The Stock Market Doesn't Understand Monetary Policy
Stocks have fallen sharply in reaction to the latest news from the Fed about the end of QE. It would appear that the so-called “lead steers” have concluded that an end to QE would hurt growth and make stocks less valuable. I am sorry to have to say it, but the lead steers don’t understand monetary policy.
The lead steers are laboring under the misconception that growth and stock prices have been artificially stimulated by “massive monetary stimulus” since 2008. Where did they get such an idea? Do they own a computer? Can they google FRED? The last time that we had sustained double-digit money growth was exactly thirty years ago, in 1983, following the “Reagan Recession”.
I’m going to repeat this until it finally sinks in: money growth since the crash has been quite low. M2 has grown at about 5%, while the broader aggregates have grown by much less. There has been no monetary stimulus; Fed policy has not been “extraordinarily accommodative” no matter how many times Bernanke uses those words. The linkage between the Fed’s balance sheet and the money supply is simply nonexistent. QE has been pushing on a string, resulting in a massive buildup of sterile excess reserves that have no impact on the money supply.
It remains true that M x V = P xT, but the Fed has no influence on M. It is incorrect to say that “Monetary policy has lost its power”. The correct formulation is “The Fed’s policy of buying bonds from banks has lost its power”. If Bernanke had spent a fraction of those billions on money-dropping helicopters, we would see good money growth. People say that the Fed has engaged in “unconventional” policies. Well, buying bonds from banks is pretty conventional, if you ask me. When you take your balance sheet from $800B to $3.5T and money growth goes nowhere, you might consider doing something else. As far as we know from the FOMC minutes, there has never even been a discussion about doing something else.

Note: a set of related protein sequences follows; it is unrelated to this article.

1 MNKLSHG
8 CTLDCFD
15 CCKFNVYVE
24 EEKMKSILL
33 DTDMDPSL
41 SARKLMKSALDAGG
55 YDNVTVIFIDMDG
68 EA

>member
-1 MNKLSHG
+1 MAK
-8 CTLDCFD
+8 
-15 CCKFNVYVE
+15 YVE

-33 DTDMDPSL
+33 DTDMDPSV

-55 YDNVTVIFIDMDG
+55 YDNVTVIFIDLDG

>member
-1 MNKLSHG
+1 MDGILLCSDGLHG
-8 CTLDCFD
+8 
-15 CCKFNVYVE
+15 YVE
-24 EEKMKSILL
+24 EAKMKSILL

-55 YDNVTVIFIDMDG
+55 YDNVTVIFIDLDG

Here’s the bottom line for stocks: since QE has had no impact on money growth, ending it won’t affect money growth, it will simply end the buildup of useless excess reserves. Money growth depends mainly on credit growth. As I have said before, the household sector has only now stopped deleveraging. When household credit begins to grow, we should see stronger money growth. That will happen this year, and therefore the outlook is bullish, not bearish.
If you use DCF to value financial assets, you will find that there is no alternative to stocks. They are the only asset left that will pay you any money. Once it sinks in that there is nowhere else to go, equity valuations will return to their historic levels, which means much higher PEs. You will not see these bargain prices again in your lifetime.